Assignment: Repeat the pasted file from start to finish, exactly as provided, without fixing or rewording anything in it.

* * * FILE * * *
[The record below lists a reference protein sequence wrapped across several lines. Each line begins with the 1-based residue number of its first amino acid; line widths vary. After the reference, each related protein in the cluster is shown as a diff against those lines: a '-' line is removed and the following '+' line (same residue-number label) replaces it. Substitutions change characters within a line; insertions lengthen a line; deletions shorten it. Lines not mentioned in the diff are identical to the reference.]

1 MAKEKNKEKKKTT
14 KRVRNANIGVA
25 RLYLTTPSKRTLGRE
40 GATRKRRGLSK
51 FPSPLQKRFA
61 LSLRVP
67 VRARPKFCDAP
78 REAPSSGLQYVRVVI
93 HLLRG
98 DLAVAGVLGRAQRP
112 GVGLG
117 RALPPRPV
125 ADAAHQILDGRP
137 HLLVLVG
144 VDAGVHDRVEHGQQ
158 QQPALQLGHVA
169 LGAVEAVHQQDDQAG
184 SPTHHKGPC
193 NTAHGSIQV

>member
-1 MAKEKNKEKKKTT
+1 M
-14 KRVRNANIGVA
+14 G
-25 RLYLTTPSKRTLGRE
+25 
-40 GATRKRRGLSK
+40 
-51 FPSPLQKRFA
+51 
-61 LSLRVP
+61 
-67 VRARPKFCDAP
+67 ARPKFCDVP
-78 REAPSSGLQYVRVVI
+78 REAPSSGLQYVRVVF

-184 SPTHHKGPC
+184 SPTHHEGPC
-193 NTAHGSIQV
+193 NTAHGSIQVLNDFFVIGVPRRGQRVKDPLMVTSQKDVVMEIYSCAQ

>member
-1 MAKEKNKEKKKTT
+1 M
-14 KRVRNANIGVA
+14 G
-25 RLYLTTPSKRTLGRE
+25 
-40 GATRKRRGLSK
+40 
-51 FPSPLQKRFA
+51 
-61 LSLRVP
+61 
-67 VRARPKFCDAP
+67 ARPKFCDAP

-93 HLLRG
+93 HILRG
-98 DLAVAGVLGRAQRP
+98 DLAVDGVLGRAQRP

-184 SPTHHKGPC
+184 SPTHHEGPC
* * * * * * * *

[The record below lists a reference protein sequence wrapped across several lines. Each line begins with the 1-based residue number of its first amino acid; line widths vary. After the reference, each related protein in the cluster is shown as a diff against those lines: a '-' line is removed and the following '+' line (same residue-number label) replaces it. Substitutions change characters within a line; insertions lengthen a line; deletions shorten it. Lines not mentioned in the diff are identical to the reference.]

1 MAKEKNKEKKKTT
14 KRVRNANIGVA
25 RLYLTTPSKRTLGRE
40 GATRKRRGLSK
51 FPSPLQKRFA
61 LSLRVP
67 VRARPKFCDAP
78 REAPSSGLQYVRVVI
93 HLLRG
98 DLAVAGVLGRAQRP
112 GVGLG
117 RALPPRPV
125 ADAAHQILDGRP
137 HLLVLVG
144 VDAGVHDRVEHGQQ
158 QQPALQLGHVA
169 LGAVEAVHQQDDQAG
184 SPTHHKGPC
193 NTAHGSIQV

>member
-1 MAKEKNKEKKKTT
+1 M
-14 KRVRNANIGVA
+14 G
-25 RLYLTTPSKRTLGRE
+25 
-40 GATRKRRGLSK
+40 
-51 FPSPLQKRFA
+51 
-61 LSLRVP
+61 
-67 VRARPKFCDAP
+67 ARPKFCDVP
-78 REAPSSGLQYVRVVI
+78 REAPSSGLQYVRVVF

-184 SPTHHKGPC
+184 SPTHHEGPC
-193 NTAHGSIQV
+193 NTAHGSIQVLNDFFVIGVPRRGQRVKDPLMVTSQKDVVMEIYSCAQ

>member
-1 MAKEKNKEKKKTT
+1 M
-14 KRVRNANIGVA
+14 G
-25 RLYLTTPSKRTLGRE
+25 
-40 GATRKRRGLSK
+40 
-51 FPSPLQKRFA
+51 
-61 LSLRVP
+61 
-67 VRARPKFCDAP
+67 ARPKFCDAP

-93 HLLRG
+93 HILRG
-98 DLAVAGVLGRAQRP
+98 DLAVDGVLGRAQRP

-184 SPTHHKGPC
+184 SPTHHEGPC